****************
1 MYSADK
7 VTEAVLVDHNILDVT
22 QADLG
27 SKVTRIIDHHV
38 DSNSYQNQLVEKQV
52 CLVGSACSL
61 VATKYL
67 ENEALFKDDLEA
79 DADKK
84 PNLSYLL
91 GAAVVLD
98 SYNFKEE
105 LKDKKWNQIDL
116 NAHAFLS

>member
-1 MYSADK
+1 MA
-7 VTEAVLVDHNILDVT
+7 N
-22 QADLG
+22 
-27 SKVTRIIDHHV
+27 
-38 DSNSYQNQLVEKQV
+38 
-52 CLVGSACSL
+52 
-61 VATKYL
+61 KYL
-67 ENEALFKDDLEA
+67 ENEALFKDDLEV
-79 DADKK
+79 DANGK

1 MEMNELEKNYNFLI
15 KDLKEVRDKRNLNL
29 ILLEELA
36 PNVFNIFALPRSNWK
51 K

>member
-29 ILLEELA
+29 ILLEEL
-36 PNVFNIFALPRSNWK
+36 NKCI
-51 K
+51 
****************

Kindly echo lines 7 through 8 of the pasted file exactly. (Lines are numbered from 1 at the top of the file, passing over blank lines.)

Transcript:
61 VATKYL
67 ENEALFKDDLEA